Q: Our hotel is looking to renovate in the near future, and we know that we need to improve our foodservice offerings but we’re not sure whether we should lease out the space to a restaurant operator or feature an all day restaurant and handle it ourselves?

Chuck Kelley:  The first thing you need to remember is that you have three stakeholders: your customers, owner and the lease holder. As a result, your solution must work well for all.

Step 1: Start by making a candid list of your current shortcomings. Is the problem profitability, lack of expertise, décor, facilities, food quality, menu variety, size or layout of outlet? It’s important to be specific.

Step 2: Ask yourself these questions: What can I fix? What resources will I need? What will it cost me? What are the potential benefits? Is there a reasonable return on my investment in both customer satisfaction and profit?

Step 3: Determine the pros and cons of leasing. On the plus side you will have known profitability, limited downside, less hassle and outside expertise. However, you may be giving up quality control; you will have to deal with potential lack of flexibility; you will need to integrate the lease holder into your operation – kitchen, storerooms, receiving, billing, et cetera.

Step 4: Determine which solution has the potential to best satisfy all stakeholders. You will have a fixed lease payment that flows directly to the bottom line. On the other hand, there is limited upside from improved performance. Will the lease operation be able to meet customer expectations? Keep in mind that dissatisfaction with your foodservice could cost you occupancy points. Will the lease holder be able to make a comfortable profit?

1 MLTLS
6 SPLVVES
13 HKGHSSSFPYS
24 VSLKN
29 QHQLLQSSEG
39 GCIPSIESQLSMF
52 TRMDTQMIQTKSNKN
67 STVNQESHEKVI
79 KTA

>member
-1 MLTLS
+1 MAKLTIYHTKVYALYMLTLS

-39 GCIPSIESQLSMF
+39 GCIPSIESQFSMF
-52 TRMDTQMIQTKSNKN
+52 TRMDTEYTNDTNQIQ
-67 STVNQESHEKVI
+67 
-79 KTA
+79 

As a general rule of thumb, leasing works best when you have multiple restaurants and you plan to lease out your specialty restaurant that also has its own kitchen and storerooms. In my opinion leasing out your multi-purpose restaurant is too problematic and has more downside than upside.

Now, we haven’t even gotten to the various forms of lease agreements, licensing agreements, potential liabilities, termination rights for both parties and so forth. If you are seriously considering the leasing option you should “tread carefully” and get professional advice.

About Chuck Kelley, Principal G7 Hospitality Group

Chuck-Kelley-ask-expertChuck’s career spanned 32 years in the hotel business and during that time he gained experience in food & beverage, sales & marketing, held regional marketing positions covering California and Asia/Pacific, General Manager and Country Manager in Australia, before moving to south Florida in 1999 as EVP, for Caribbean/Latin America. After retiring from Marriott in 2010, Chuck joined G7 Hospitality Group.

G7 Hospitality Group helps hospitality and tourism organizations drive results through strategic, operations based solutions. Learn more at  www.g7hospitality.com

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